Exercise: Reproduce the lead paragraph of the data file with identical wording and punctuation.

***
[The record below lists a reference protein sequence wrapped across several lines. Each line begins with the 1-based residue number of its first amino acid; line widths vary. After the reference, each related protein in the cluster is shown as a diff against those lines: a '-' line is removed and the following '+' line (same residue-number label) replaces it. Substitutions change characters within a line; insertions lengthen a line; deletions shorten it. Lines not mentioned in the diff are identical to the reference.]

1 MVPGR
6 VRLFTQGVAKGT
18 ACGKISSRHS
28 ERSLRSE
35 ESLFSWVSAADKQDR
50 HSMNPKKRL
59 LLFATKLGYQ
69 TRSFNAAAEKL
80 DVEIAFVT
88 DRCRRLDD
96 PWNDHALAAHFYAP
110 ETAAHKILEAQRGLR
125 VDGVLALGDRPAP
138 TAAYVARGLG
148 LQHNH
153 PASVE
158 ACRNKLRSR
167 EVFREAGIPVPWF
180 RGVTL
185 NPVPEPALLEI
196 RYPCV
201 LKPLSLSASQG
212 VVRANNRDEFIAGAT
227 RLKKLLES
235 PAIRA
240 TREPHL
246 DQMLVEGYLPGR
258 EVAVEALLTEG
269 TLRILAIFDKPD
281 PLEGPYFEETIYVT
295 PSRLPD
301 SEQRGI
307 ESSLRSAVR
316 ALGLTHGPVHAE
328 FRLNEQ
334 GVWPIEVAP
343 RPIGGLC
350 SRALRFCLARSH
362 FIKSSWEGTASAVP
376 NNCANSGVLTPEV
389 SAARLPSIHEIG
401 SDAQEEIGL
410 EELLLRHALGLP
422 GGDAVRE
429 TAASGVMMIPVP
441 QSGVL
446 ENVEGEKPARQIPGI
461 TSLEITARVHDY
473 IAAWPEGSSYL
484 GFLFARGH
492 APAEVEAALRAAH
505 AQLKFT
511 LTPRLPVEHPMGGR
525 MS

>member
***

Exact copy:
[The record below lists a reference protein sequence wrapped across several lines. Each line begins with the 1-based residue number of its first amino acid; line widths vary. After the reference, each related protein in the cluster is shown as a diff against those lines: a '-' line is removed and the following '+' line (same residue-number label) replaces it. Substitutions change characters within a line; insertions lengthen a line; deletions shorten it. Lines not mentioned in the diff are identical to the reference.]